TOKYO (AP) -- Honda saw its profit slashed due to a tax dispute and Mitsubishi racked up costs for closing an Australian plant. But Mazda - the smallest of Japan's five biggest automakers - emerged unscathed Friday to report booming profits for the January-March quarter.
Honda Motor Co.'s quarterly net profit plunged 86 percent compared with the same period a year ago because of a corporate tax levied on its Chinese joint venture, at 25.4 billion yen ($244.2 million). Quarterly sales edged down 1 percent to 3.056 trillion yen ($29.4 billion).
Meanwhile, Mitsubishi Motors Corp.'s profit during the same period dropped 37 percent 13 billion yen ($125 million), despite a 12 percent rise in quarterly sales, to 734.8 billion yen ($7.07 billion).
Mitsubishi cited the closing of an Australian factory in the southern city of Adelaide earlier this year. It had operated the plant for 28 years.
Mazda Motor Corp. was an exception, reporting a 48 percent jump in profit on strong overseas sales on way to a record annual profit. The Japanese affiliate of Ford Motor Co. reported a 46.8 billion yen ($450 million) profit for the quarter through March, and a rise in quarterly sales of 1.2 percent to 969.5 billion yen ($9.3 billion), partly on strong demand for the Mazda 6 in Europe.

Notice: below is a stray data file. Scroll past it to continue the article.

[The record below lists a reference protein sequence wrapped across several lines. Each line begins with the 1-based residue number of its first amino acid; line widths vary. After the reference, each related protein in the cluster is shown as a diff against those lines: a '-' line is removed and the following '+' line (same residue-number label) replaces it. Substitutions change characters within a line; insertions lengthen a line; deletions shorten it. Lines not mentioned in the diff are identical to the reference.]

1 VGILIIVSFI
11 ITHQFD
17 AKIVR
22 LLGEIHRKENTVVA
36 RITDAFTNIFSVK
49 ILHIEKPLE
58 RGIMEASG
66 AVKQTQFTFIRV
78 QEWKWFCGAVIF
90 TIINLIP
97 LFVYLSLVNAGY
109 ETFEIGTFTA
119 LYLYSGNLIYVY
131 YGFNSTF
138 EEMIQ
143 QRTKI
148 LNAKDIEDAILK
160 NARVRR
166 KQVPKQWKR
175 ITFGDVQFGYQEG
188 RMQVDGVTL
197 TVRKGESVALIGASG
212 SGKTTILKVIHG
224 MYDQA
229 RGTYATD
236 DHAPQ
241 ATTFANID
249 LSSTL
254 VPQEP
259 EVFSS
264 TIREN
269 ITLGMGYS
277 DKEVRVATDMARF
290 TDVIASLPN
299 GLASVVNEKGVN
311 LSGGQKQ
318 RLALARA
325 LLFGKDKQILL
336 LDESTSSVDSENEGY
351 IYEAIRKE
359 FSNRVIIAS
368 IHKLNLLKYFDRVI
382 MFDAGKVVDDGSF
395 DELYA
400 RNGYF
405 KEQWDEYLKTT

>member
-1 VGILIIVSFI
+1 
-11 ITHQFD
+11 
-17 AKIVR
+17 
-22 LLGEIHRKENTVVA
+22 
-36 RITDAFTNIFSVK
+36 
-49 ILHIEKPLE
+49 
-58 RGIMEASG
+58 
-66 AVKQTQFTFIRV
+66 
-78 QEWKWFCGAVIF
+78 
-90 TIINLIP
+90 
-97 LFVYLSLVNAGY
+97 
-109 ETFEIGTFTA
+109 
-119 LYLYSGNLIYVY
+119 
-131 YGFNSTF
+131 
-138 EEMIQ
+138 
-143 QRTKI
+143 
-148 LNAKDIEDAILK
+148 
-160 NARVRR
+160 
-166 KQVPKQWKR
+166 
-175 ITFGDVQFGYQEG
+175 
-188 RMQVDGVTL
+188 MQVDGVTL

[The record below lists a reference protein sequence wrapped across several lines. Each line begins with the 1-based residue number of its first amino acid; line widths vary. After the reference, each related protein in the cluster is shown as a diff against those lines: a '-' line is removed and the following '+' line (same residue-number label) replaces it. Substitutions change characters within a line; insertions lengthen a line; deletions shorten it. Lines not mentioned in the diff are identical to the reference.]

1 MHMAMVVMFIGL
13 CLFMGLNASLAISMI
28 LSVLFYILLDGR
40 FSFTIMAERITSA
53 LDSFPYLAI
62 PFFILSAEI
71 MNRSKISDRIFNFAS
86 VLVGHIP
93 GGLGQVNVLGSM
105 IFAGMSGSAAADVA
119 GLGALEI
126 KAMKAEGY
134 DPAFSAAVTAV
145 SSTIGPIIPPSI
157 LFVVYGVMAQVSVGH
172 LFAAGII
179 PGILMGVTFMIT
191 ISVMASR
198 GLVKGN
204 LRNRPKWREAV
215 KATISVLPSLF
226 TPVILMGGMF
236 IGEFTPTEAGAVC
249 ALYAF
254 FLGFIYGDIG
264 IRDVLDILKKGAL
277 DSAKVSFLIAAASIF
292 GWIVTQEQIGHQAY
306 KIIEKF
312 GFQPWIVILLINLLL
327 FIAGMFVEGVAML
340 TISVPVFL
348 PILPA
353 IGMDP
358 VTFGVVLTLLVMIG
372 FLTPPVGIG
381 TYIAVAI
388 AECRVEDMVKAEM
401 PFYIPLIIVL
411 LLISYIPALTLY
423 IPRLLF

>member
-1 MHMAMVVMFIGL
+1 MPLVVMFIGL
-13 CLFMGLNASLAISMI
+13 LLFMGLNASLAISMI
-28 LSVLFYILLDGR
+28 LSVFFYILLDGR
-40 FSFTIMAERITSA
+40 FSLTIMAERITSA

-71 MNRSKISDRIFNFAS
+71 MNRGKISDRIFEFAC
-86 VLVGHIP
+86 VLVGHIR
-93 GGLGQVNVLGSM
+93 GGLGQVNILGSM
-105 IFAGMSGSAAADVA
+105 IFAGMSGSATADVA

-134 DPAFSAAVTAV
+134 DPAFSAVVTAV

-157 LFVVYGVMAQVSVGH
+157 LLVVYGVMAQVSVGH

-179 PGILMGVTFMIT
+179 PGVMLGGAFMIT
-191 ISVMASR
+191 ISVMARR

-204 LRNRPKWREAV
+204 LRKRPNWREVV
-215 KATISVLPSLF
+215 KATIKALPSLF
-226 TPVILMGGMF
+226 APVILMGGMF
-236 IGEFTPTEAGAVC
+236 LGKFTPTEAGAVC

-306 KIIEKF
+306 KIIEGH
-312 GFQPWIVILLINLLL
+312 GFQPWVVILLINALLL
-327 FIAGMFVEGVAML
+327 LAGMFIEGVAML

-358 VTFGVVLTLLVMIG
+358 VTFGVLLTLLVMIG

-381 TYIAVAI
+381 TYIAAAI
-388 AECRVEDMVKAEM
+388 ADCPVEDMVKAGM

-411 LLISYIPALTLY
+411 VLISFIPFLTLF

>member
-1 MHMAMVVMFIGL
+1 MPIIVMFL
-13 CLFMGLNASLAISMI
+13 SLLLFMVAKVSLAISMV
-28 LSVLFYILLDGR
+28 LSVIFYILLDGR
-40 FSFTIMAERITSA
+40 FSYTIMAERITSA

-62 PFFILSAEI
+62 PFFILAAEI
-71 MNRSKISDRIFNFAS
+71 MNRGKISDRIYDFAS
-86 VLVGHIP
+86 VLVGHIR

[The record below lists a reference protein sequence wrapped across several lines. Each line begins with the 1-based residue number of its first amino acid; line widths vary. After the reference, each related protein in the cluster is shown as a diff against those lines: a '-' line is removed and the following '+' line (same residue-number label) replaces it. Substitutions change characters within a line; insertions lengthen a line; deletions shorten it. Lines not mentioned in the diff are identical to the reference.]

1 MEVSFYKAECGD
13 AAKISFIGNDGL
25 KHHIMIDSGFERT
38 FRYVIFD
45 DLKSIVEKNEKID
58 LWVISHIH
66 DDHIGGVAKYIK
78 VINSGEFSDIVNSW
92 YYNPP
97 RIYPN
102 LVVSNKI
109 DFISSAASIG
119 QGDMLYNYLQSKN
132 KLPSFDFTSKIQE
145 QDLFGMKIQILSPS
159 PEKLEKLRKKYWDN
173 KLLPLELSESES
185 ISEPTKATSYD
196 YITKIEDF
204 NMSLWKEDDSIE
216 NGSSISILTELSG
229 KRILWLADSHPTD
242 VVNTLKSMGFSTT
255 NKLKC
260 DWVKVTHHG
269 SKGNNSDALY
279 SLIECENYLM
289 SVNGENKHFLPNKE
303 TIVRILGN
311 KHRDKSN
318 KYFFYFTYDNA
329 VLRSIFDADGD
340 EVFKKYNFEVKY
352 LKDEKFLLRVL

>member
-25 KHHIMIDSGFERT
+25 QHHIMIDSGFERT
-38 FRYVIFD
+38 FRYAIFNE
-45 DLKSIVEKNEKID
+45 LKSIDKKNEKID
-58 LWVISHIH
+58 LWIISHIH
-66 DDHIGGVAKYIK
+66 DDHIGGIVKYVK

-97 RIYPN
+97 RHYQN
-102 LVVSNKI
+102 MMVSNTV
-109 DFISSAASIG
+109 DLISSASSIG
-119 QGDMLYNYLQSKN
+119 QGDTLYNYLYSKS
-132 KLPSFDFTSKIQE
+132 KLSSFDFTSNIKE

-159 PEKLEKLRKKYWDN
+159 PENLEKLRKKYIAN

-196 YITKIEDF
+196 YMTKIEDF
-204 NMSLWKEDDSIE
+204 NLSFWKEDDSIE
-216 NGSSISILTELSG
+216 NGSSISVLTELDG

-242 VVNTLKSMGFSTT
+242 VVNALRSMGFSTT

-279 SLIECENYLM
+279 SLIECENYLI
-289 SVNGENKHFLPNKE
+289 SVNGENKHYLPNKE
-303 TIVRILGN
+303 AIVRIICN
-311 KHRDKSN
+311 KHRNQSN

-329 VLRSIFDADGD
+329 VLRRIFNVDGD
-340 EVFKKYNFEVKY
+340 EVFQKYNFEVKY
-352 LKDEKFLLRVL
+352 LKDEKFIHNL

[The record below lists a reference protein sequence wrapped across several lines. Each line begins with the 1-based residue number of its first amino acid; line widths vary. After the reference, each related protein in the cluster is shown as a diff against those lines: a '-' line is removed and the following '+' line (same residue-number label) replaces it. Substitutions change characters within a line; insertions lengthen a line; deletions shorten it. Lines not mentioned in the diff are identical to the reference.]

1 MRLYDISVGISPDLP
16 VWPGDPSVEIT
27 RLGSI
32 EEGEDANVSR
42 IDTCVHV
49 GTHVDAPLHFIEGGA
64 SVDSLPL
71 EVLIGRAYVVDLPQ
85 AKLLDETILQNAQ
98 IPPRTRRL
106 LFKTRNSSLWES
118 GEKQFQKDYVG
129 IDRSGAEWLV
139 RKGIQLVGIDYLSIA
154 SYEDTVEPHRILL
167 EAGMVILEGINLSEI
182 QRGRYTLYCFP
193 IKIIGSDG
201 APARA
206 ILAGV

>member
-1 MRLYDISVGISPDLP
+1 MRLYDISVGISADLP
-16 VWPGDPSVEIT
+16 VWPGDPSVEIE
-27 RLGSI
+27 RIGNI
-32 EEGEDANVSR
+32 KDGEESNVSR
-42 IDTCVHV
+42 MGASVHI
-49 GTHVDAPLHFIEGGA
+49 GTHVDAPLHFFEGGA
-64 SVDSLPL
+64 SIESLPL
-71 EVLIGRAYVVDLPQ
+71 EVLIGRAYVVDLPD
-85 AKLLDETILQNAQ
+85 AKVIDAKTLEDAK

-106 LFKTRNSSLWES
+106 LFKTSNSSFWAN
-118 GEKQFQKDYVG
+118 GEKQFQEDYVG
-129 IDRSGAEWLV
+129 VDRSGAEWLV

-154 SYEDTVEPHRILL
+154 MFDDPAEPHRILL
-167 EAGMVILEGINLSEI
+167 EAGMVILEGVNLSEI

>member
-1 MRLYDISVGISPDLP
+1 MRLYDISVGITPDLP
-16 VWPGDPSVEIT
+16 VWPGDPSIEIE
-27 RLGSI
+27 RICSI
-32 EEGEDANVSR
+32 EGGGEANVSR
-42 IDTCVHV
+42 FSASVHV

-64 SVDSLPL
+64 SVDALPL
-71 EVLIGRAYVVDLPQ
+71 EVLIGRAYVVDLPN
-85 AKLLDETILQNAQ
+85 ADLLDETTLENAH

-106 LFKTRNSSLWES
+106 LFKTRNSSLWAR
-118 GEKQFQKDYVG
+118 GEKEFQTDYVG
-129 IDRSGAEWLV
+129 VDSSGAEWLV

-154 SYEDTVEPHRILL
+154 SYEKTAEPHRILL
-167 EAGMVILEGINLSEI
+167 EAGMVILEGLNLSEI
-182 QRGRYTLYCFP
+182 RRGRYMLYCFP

The recent rise in oil prices have prove a boon for Japanese automakers because of their focus on smaller, fuel efficient cars.
All three Japanese automakers that reported earnings Friday saw global sales grow during the fiscal year through March.
At Tokyo-based Honda, which makes the Civic compact and Odyssey minivan, fiscal year unit sales jumped 7.5 percent worldwide to 3.93 million vehicles.
Tax officials said Honda had underpaid for joint ventures with Chinese companies over a five-year span ended March 2006, but the nation's second-biggest automaker said it has been abiding by law. No agreement could be reached with the tax authorities.
Mazda, which makes the Demio subcompact and RX-8 sportscar, sold 1.36 million vehicles globally for the fiscal year just ended, up 4.7 percent from the previous year. It expects sales to keep growing, climbing 9 percent to 1.48 million vehicles in the fiscal year ending March 2009 worldwide.
Mitsubishi sold 1.4 million vehicles worldwide in the fiscal year ended March, up 10 percent from 1.2 million the previous year. Mitsubishi makes the Pajero and Outlander sport utility vehicles.
Japan's other two major auto companies, Toyota Motor Corp. and Nissan Motor Co., will report earnings in May.
In Tokyo, Honda shares gained 3.7 percent to close at 3,330 yen ($32), Mitsubishi Motors stock rose 1.2 percent to 163 yen ($1.57), and Mazda, based in the southwestern city of Hiroshima, shares gained 2.6 percent to 431 yen ($4.14).
Mitsubishi announced earnings before the end of trading. The others were disclosed shortly after the close of trading.